Millán said international development aid provides complementary funding that contributes decisively to the city’s development plan.
The office of heritage and restoration relies on state funding for its work, so the projects department has developed its own strategies to channel “the support of culture-loving organisations and individuals who want to help raise our people’s standard of living, whether or not they identify politically with Cuba,” he said.
Participating organisations include the Franco-Cuban Cooperation Association, the Canadian embassy, the Swiss Agency for Cooperation and Development and the Spanish Agency for International Development Cooperation (AECID). According to Millán, the Franco-Cuban Cooperation Association has adopted the skilled trades school as a key project.
The trades school, which is being rebuilt by its own students, trains young people in the special skills needed for the heritage office’s restoration work.
Millán said the school is a shining example of harmonious coordination of the efforts of different individuals and groups to employ young people who were neither working nor studying and reintegrate them into society, with guaranteed jobs at the end of the process. In Millán’s view, “That is the highest accomplishment of all, in addition to getting the students to appreciate and relate to their local heritage,” he said.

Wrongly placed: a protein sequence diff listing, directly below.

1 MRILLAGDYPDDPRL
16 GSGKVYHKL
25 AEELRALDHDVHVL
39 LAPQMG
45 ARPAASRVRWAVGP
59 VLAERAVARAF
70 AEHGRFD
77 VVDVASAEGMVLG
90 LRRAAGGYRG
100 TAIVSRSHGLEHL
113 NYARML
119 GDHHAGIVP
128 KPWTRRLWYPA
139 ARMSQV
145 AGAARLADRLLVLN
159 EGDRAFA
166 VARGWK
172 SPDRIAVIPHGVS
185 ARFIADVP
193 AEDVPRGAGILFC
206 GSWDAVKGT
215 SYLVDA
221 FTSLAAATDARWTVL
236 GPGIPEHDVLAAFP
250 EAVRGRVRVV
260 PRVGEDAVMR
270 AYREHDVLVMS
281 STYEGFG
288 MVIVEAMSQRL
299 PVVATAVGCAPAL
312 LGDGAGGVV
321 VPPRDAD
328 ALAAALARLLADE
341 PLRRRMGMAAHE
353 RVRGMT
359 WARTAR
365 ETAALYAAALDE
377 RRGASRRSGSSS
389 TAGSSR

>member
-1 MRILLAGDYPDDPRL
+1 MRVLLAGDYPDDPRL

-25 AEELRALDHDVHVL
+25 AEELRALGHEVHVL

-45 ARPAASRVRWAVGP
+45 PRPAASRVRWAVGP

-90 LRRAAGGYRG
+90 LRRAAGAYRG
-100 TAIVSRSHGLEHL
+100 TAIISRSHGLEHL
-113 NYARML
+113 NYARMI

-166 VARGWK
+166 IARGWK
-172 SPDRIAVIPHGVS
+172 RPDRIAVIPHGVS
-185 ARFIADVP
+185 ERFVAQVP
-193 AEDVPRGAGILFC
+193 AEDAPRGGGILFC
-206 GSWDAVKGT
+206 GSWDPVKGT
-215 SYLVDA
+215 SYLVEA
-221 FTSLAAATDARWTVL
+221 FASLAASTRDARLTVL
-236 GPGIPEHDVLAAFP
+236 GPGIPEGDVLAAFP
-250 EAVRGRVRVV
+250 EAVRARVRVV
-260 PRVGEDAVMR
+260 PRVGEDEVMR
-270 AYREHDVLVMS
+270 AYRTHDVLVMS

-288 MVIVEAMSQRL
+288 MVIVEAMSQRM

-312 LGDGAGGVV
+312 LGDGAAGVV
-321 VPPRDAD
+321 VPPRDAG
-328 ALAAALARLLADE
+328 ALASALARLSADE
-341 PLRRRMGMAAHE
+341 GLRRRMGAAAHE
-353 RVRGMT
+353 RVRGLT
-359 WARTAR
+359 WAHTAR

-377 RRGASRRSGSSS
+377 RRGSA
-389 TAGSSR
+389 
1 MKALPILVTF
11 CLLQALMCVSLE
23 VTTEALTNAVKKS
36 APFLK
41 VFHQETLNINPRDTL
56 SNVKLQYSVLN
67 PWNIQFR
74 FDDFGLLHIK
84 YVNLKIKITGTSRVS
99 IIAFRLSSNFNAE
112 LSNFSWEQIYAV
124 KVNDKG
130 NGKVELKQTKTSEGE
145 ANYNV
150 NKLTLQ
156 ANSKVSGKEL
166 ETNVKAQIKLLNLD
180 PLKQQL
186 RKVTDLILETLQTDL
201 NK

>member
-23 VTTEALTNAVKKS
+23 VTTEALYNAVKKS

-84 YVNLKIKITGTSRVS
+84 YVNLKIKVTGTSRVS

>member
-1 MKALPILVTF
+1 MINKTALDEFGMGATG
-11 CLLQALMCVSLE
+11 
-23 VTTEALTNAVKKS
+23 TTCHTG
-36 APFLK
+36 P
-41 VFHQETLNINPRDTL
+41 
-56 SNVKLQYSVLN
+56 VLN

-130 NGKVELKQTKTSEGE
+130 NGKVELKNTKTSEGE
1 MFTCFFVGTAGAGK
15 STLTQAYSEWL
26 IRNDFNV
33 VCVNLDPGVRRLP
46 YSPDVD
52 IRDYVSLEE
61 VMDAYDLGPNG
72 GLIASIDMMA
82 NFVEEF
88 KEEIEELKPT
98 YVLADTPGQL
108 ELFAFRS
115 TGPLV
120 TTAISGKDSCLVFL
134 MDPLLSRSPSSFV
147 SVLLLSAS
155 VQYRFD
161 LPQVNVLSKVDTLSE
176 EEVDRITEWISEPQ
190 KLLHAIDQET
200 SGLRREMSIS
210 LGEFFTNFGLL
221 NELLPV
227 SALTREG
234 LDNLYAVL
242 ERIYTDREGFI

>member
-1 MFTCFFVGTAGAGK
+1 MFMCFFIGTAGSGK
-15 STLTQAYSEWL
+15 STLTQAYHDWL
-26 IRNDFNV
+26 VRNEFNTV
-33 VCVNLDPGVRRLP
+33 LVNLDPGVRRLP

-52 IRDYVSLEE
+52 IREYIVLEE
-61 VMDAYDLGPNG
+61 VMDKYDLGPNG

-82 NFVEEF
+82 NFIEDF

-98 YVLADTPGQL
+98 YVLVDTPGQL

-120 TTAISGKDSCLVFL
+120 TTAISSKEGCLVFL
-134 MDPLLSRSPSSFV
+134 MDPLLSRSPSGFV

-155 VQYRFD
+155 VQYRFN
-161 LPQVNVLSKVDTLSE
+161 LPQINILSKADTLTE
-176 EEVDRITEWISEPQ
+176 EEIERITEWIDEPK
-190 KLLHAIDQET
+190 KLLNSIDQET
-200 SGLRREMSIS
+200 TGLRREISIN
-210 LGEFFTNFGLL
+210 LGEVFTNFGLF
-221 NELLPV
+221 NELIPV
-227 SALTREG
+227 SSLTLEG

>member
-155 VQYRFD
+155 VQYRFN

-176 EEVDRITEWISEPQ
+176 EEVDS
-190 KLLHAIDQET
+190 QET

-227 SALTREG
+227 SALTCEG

The official hopes his office will qualify as a “special treatment unit” in next year’s budget, with greater financial control and independence that would confer more stability and sustainability on its projects.
If funding is placed on a more favourable footing, the Fernandina Radio station, run by the heritage restoration office, might enjoy some expansion. At the moment reception of the radio signal is limited to the main shopping avenue in Cienfuegos. The station airs publicity and news about the historic centre for one hour every morning, and once an hour it plays music by Cuban singer-songwriter Benny Moré (1919-1963).
This story includes downloadable print-quality images -- Copyright IPS, to be used exclusively with this story.
IPS is an international communication institution with a global news agency at its core,
raising the voices of the South
and civil society on issues of development, globalisation, human rights and the environment
Copyright © 2020 IPS-Inter Press Service. All rights reserved. - Terms & Conditions
You have the Power to Make a Difference
Would you consider a $20.00 contribution today that will help to keep the IPS news wire active? Your contribution will make a huge difference.